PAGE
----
Spring 2019

Graphical models, Exchangeable models and Graphons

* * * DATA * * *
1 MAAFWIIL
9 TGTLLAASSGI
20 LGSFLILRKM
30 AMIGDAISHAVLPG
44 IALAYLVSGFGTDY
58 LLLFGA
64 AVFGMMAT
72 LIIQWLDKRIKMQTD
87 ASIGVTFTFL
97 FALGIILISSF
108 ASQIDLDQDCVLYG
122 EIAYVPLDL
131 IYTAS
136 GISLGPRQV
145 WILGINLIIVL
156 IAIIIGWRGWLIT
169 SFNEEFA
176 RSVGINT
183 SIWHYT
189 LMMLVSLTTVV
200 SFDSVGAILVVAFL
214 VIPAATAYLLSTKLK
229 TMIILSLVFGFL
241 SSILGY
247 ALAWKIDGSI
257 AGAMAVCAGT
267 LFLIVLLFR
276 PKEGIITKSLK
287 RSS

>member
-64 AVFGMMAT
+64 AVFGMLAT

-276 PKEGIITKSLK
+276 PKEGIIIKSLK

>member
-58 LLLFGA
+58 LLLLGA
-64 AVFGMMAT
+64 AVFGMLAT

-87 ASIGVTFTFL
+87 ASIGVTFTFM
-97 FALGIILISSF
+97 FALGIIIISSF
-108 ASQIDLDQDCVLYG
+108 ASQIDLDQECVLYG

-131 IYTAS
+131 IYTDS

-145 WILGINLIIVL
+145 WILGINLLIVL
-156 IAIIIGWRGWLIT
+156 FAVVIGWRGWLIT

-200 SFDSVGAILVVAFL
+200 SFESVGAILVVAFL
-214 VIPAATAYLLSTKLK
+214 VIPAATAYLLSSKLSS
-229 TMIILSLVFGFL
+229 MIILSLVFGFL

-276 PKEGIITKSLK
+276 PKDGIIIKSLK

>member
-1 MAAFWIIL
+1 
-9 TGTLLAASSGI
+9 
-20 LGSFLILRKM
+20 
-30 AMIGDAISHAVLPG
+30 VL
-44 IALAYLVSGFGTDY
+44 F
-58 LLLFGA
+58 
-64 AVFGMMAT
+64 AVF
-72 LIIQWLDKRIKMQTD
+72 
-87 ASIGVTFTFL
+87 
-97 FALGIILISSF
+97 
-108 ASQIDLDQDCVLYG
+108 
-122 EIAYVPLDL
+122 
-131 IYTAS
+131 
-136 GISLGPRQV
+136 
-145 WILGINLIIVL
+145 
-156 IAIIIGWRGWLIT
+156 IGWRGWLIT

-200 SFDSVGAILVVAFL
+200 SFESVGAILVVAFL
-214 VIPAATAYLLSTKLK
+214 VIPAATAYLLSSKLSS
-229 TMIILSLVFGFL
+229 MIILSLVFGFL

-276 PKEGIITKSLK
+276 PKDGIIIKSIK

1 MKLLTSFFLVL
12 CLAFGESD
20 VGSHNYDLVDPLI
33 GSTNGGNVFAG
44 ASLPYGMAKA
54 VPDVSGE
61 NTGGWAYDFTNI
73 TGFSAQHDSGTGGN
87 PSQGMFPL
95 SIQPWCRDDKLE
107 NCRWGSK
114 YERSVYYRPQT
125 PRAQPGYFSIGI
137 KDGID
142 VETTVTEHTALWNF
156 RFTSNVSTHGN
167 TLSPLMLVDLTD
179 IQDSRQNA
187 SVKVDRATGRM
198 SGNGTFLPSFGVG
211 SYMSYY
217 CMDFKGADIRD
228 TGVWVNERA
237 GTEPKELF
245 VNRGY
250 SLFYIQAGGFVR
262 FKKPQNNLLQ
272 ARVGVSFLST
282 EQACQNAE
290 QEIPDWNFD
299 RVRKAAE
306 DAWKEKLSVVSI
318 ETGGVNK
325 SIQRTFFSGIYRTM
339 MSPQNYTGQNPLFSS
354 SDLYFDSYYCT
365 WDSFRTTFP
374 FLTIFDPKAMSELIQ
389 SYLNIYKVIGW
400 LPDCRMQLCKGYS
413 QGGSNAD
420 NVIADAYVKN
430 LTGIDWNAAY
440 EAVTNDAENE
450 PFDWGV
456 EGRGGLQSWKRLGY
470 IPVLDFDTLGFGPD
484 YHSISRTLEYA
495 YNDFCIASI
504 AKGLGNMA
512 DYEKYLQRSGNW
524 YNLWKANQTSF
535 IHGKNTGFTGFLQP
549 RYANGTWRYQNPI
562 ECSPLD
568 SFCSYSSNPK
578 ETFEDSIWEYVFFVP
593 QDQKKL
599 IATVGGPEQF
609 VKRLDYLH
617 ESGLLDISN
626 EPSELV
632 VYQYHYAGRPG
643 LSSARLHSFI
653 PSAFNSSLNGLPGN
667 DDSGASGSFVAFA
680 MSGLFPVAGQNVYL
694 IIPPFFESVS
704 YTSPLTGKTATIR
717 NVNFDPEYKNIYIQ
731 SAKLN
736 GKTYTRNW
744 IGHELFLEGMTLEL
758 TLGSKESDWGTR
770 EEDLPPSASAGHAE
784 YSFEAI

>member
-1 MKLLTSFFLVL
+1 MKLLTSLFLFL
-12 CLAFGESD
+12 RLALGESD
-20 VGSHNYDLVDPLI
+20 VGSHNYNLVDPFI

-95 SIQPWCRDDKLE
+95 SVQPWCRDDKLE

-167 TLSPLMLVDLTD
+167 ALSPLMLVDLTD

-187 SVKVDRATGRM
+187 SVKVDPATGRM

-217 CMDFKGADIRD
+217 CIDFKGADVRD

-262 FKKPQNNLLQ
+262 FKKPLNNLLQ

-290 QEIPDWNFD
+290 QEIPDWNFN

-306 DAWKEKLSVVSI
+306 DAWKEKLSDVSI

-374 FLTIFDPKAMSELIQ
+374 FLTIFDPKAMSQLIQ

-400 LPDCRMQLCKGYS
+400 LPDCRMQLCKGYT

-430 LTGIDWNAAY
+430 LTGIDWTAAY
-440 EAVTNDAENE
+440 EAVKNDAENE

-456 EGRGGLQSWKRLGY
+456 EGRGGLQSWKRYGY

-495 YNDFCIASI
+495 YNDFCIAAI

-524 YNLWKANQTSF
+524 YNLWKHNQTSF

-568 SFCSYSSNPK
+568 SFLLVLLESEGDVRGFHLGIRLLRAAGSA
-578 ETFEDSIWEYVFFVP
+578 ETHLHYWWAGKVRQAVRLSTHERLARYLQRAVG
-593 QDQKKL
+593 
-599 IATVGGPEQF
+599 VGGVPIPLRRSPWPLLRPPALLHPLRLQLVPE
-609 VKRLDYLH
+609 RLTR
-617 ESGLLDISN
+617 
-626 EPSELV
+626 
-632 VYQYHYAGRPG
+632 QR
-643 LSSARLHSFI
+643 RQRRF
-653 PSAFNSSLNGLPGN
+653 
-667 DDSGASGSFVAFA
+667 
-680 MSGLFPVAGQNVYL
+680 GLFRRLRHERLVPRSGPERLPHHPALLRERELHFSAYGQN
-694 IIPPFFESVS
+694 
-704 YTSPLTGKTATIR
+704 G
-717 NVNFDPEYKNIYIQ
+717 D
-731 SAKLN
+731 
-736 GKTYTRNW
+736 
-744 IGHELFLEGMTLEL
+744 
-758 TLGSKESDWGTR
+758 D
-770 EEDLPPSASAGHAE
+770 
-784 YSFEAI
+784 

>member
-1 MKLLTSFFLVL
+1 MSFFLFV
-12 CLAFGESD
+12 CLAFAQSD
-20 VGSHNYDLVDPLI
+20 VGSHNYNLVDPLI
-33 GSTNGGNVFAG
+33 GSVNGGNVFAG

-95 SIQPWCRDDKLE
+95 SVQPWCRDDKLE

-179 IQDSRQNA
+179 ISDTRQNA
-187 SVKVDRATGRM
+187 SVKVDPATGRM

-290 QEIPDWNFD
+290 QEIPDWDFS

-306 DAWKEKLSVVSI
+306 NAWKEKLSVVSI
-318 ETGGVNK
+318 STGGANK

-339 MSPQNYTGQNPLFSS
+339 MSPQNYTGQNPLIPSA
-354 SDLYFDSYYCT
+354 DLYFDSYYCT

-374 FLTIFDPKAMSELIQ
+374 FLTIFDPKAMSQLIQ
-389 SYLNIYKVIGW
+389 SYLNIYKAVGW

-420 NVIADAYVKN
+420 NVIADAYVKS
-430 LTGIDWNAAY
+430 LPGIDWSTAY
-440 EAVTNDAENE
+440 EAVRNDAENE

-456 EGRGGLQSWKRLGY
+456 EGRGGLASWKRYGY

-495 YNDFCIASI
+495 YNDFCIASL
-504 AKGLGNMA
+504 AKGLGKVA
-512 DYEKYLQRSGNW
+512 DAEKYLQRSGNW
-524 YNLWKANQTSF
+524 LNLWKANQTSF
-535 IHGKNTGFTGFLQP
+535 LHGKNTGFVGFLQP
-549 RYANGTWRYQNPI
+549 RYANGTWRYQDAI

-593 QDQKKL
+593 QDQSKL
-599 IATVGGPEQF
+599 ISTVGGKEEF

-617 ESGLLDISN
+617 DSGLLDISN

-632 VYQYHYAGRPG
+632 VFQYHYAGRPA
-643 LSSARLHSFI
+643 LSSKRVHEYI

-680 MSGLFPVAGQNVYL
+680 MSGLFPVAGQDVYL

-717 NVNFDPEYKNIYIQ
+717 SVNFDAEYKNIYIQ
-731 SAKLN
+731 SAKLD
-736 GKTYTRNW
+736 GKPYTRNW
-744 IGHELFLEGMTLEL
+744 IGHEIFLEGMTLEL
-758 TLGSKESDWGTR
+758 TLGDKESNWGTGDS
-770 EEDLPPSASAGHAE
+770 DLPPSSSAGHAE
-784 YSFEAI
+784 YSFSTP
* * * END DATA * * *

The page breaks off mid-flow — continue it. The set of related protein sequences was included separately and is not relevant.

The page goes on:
Graphical model (GM) is a succinct way to represent a complex probability distribution on a collection of random variables. Such a probability distribution factorizes according to the graph underlying the GM. As such, the graph structure of the GM encodes interdependencies among the variables, making GMs a powerful and general framework within which to reason about high-dimensional data. The combinatorial structure brings to the fore the computational aspect underlying statistical tasks, helping to design various simple-to-implement and scalable statistical inference algorithms. As a result, GM are extensively used in practice across domains including communication (e.g. LDPC codes), control (e.g. Kalman filters), social science (e.g. denoising surveys), natural language processing (e.g. topic model ), signal processing (e.g. speech recognition), image processing (e.g. deep graphical model), machine learning (e.g. recommendation systems), biology and sciences at large (gene regulatory network, causal inference). On the other hand, it has driven exciting intellectual quest of understanding the boundary of computational and statistical tradeoffs as well as efficient inference algorithms. Exchangeable models (EM) encode the symmetries present in the underlying distributions (or data). Such symmetries are present in many modern, seemingly complex settings. For example, in the context of recommendation systems design (a la Netflix, Amazon, YouTube, etc.), ideally one would like to capture the complexity of human preferences across available choices in the model utilized for inference and decision making. This is hard – it is, in a nutshell, (one of the) holy grail of social sciences. As it turns out, these system, as are designed, fundamentally possess symmetries (anonymity) leading to exchangeable model. Now such a seemingly innocent property of distribution has deep implications on its structural properties. Specifically, classical results like those of de Finetti and Aldous-Hoover provide remarkable characterization for such distributions – effectively, such distributions have simple and succinct graphical model representation. In the example of recommendation systems, this results into designing extremely simple inference algorithms. More generally, this has resulted into a wide ranging applications of such models, e.g. topic modeling in natural language processing, clustering algorithms. To make such approaches applicable, computational methods developed in the context of graphical models (e.g. variational method) are popularly utilized for inference and model learning. Graphons, on one hand emerge as a characterization of exchangeable distributions, on the other hand have been identified as limiting objects for graph sequences. The underlying metric with respect to which convergence is established, captures “local” structure properties of the graph. This has led to remarkable connections between study of graphons, local property testing and sublinear time algorithms. The relationship to exchangeable models have led to connecting graphon estimation to modern applications such as community detection and recommendation systems. It is not surprisingly that algorithms from graphical model (e.g. Belief propagation) have played instrumental role in specific instances of graphon estimation like community detection.